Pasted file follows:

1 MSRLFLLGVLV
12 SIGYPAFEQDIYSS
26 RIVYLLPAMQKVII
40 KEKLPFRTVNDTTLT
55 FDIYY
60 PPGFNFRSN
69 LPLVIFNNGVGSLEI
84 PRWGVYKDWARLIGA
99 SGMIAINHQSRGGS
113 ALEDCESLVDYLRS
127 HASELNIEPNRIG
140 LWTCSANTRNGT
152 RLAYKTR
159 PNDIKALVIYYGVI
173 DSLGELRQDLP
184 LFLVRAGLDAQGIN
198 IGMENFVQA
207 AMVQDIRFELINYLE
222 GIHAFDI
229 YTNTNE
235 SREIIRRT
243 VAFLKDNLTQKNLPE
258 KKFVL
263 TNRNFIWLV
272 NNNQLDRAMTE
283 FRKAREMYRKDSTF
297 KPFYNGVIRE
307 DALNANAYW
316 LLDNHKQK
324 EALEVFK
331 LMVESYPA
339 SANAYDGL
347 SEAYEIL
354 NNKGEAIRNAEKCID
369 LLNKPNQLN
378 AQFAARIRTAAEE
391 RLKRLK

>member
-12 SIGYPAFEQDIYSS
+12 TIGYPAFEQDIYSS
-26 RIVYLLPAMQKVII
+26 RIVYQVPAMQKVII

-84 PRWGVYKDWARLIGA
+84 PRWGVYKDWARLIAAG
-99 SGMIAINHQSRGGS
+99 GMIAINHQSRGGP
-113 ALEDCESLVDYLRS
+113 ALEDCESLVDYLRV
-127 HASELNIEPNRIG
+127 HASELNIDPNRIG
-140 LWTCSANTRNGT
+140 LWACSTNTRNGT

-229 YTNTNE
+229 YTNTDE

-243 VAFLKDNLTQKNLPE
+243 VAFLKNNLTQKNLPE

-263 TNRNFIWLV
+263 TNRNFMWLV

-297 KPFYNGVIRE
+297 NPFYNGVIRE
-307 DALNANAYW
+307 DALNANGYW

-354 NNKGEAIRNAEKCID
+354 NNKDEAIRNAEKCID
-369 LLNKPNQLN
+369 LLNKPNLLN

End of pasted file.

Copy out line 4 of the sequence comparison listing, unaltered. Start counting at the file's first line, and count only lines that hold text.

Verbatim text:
40 KEKLPFRTVNDTTLT